Can a Trade War Really Cause a Shooting War?
Will we repeat the mistakes of the past that led up to WWII? Jim Rickards thinks so. His recent article “Now, a Trade War – Is a Shooting War Next?” offers the history leading up to WWII and warns:
“Get ready for an all-out financial war between the U.S. and China.
Germany is also in the crosshairs….
Trump has already torn up the TPP trade agreement and has put Canada, Mexico, and South Korea on notice that their trade deals need to be renegotiated.
A full-scale trade war is now upon us. (emphasis mine) It will shake markets and be a major headwind for world growth. It will get ugly fast and the world economy will be collateral damage.
Today looks like a replay of the 1930s. As Mark Twain reputedly remarked, “History does not repeat, but it does rhyme.”
Next comes the shooting war with North Korea, which will inevitably draw in Russia, China, South Korea and Japan. This will be tantamount to World War III.”
Last week we published Part I of an interview with Richard Maybury who publishes the “US & World Early Warning Report”. Richard also warns:
“(Recall) …. the warning by the great libertarian economist and legal scholar Frederick Bastiat (1801-1850): “When goods do not cross borders, soldiers will.” (emphasis mine) There’s hardly anything that will trigger a shooting war as fast as governments trying to destroy businesses and jobs in each other’s countries.”
On to Part II. When it comes to what causes wars and what really happens, Richard is the expert.
DENNIS: Richard, I love how you explain the geopolitical military events in understandable terms – something we rarely read about. You coined the term “Chaostan”. Can you explain what you mean?
RICHARD: Chaostan means the land of the great Chaos. It refers to Asia, East Europe, and North Africa. After its 1776 revolution, America became the most free and prosperous nation ever seen on earth. People abroad saw this and they too wanted freedom and prosperity. So, they launched revolutions to implant the American legal principles in their countries. The principles were spreading around the world until socialism came along in the late 1800s and stopped them. The most important area that never got the principles is Chaostan. It had been a place of tyranny, bloodshed, and poverty since the beginning of history, and still is.
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DENNIS: When did you coin that word? I’ve always seen you use it.
RICHARD: 1992. In Early Warning Report I began repeating, in almost every issue, that if the politicians and bureaucrats in DC didn’t stop meddling in Chaostan, America would be drawn into its many ancient vendettas.
DENNIS: What an amazingly accurate prediction.
RICHARD: In 2009, Newsweek reported that my Chaostan model had been adopted for strategic planning in the Pentagon and CIA. But, of course, by then it was too late.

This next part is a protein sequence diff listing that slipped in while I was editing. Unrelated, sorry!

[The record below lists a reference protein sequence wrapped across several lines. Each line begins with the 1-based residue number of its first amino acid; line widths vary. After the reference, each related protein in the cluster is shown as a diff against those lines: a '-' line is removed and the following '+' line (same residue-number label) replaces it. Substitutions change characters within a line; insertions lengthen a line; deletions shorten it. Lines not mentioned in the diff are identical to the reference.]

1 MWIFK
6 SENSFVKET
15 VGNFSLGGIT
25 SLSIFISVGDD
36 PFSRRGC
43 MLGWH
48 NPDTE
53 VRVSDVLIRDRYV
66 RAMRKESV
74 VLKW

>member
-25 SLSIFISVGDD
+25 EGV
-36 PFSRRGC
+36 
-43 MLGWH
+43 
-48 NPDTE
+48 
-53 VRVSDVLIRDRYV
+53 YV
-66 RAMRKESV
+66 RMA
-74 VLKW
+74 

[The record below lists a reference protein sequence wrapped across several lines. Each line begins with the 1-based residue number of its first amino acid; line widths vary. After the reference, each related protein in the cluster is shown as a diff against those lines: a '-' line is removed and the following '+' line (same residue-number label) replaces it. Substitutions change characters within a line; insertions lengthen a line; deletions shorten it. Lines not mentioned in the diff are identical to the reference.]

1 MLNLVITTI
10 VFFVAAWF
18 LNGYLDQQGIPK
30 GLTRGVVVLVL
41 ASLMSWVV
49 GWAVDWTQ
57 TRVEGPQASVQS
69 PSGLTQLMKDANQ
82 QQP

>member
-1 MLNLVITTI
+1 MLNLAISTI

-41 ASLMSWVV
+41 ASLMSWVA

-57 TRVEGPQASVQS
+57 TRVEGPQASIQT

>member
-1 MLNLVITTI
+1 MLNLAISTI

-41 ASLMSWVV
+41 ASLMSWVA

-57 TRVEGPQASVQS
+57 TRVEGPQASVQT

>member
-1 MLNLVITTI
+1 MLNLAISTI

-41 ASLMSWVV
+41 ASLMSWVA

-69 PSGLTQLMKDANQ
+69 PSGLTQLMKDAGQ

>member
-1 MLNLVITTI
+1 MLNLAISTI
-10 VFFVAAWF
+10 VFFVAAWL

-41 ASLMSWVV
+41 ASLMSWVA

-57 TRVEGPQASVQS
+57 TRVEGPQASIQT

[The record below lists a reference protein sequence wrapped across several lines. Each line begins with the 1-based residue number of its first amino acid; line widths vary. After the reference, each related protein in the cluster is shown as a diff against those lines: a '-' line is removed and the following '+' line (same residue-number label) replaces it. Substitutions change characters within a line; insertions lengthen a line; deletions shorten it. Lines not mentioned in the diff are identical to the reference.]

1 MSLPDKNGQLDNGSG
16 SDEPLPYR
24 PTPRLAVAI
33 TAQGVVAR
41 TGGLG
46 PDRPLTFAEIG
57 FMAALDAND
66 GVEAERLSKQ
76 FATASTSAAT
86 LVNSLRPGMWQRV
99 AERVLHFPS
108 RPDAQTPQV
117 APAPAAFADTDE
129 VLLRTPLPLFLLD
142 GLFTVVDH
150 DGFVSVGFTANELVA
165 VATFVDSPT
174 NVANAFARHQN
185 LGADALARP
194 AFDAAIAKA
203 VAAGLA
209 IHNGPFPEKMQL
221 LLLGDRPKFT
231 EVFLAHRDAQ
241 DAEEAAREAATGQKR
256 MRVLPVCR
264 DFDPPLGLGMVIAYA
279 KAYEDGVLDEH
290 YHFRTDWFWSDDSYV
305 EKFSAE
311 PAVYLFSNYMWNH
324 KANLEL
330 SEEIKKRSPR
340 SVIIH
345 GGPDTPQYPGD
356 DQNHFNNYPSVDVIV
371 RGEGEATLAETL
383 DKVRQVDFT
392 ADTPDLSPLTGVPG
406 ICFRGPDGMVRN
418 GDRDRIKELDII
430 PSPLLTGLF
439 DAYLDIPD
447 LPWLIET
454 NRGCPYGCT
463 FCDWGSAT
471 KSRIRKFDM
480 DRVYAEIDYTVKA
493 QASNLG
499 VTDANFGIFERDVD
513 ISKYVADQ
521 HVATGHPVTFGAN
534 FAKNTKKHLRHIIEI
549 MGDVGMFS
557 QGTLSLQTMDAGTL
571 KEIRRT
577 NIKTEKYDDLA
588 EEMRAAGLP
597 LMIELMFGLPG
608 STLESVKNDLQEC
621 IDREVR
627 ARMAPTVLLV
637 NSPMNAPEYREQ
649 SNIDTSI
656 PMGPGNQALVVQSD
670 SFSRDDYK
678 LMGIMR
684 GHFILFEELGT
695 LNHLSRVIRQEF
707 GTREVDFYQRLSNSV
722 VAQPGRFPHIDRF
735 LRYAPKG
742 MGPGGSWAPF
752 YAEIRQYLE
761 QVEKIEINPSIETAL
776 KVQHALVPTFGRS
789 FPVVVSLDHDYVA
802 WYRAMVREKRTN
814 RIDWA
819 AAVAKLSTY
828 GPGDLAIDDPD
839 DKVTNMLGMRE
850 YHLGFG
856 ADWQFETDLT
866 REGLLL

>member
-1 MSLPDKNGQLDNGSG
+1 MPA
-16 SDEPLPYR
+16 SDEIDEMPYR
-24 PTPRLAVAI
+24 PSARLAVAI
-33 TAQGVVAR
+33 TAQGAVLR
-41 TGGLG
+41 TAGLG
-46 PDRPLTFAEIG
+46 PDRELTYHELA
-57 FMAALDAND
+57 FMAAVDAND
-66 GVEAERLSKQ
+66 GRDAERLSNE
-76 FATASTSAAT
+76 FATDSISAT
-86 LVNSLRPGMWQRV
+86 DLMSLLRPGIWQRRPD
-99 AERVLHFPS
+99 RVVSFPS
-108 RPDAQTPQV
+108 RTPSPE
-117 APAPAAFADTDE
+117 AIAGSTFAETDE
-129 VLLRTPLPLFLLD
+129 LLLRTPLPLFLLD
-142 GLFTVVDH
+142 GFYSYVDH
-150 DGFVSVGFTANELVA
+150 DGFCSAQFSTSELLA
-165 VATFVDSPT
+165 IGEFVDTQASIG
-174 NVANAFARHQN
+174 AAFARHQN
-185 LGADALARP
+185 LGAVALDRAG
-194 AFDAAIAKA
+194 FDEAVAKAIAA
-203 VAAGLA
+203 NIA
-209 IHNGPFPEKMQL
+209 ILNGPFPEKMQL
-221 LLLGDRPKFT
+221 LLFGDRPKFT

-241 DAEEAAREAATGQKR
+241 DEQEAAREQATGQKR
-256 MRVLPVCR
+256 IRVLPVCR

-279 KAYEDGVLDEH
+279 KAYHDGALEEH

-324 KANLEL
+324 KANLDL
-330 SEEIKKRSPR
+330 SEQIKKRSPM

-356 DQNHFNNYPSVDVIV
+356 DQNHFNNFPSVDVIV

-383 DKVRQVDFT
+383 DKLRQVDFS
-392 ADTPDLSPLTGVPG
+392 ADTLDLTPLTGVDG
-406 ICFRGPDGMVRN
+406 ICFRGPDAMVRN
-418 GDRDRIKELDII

DENNIS: The time we met I mentioned my “goals of war”. They are not only to destroy the enemy but also their will to fight. We discussed the beliefs of much of Chaostan, and how it’s impossible to destroy their will to fight – it’s ingrained into their culture.
By engaging in battles in Chaostan, it likely means perpetual war. While I am proud to have served my country, today I struggle with the way the political class is using the military.
If the Pentagon is using your Chaostan model for strategic planning, it would make sense to find a way to unwind the US from our worldwide meddling. How would they ever get out of the mess? Do you ever see that happening?
RICHARD: When it will happen, I can’t guess. How is a different matter. I think it is likely the U.S. Empire will disintegrate in much the same way as the British, French, Russian, Roman, etc. At some point, the armed forces will figure out they’re risking their lives not to protect their country but to help the power junkies in the capital feel the thrill of victory.
They’ll tell the power junkies, we will defend our homes and families within our borders, but we will no longer march off to foreign lands to fight with people who are your enemies, not ours.
It could be something as dramatic as the end of the Russian Empire. Russian troops were sick of fighting Germans for the Czar, and one day they just turned 180 degrees, marched back to Russia, and helped get rid of the Russian government.
DENNIS: Wow! I never realized that. I guess only Switzerland has figured out the solution.
Let’s talk about investing. Unlike most investment newsletters, you are unique in recommending defense contractors. Your recommendations have helped my retirement income for sure. Regardless of the economy, or the political situation, they seem to thrive.
When Apple develops a new technology like an IPad they must create a new market. When it comes to defense contractors, they’ve been developing new technology for decades – with a market anxiously waiting to spend billions of taxpayer dollars on their products. With tough economic times ahead, do you still recommend defense contractors?
RICHARD: Certainly. Long ago the defense firms realized that political power corrupts the morals and the judgment. As Washington’s power grows, the key to mountainous profits is to bet on ever more stupidity and corruption in DC. That’s what the defense industry is.